New transparency law to get tough on public office holders who hide data

Deputy Prime Minister calls law "one of the most important reforms of Mariano Rajoy’s political program"

Madrid -

The Popular Party (PP) government on Friday presented its draft bill for a Transparency and Good Government Law, which Deputy Prime Minister Soraya Sáenz de Santamaria labeled as one of the most important reforms of Mariano Rajoy’s political program.

Spain is unique among countries with a million inhabitants or more in Europe in not having a law to combat opacity in public management. One of Rajoy’s campaign promises was “complete transparency” after a series of corruption scandals rocked the PP, at a time when the prime minister was on the opposition bench.

It was no surprise, then, that the star article of the far-reaching regulation presented to Congress will bar officials who fiddle the accounts or hide data from holding office for up to 10 years. Also included in the law is a salary cap for public employees sitting on local corporations. It will also set in stone budget deficit compliance for the regions.

With just one day until regional elections in Andalusia, which could make Rajoy’s party the most powerful in the history of Spanish democracy, the prime minister is aiming to make good on his election promise to have transparency rules on the table within his first 100 days of office.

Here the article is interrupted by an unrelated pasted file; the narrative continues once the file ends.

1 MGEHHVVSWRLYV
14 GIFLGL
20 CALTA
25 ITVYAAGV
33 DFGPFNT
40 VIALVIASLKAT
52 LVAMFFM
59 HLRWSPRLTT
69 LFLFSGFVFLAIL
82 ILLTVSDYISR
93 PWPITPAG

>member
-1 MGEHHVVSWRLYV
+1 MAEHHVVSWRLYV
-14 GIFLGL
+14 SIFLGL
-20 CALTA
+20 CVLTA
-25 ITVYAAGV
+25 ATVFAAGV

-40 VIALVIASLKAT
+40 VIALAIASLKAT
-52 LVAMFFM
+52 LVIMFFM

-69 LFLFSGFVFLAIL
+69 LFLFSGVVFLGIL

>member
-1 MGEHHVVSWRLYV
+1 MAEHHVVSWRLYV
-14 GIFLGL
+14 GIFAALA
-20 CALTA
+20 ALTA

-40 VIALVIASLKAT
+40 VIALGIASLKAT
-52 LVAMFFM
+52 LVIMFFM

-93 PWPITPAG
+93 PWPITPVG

The law will consist of three arms: a website with all public administrations’ and ministries’ financial details, including salaries and contracts; the establishment of the citizen’s right for access to information on the use of public money; and the good government code, which Santamaría said will carry legal weight.

It is unlikely that the law will become active before parliament breaks up in June, Santamaría said.

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